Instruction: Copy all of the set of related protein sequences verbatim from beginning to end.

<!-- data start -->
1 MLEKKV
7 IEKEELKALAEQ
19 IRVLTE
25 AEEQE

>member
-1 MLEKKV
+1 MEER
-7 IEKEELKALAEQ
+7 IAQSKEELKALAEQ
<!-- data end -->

1 MLEKKV
7 IEKEELKALAEQ
19 IRVLTE
25 AEEQE

>member
-1 MLEKKV
+1 MEER
-7 IEKEELKALAEQ
+7 IAQSKEELKALAEQ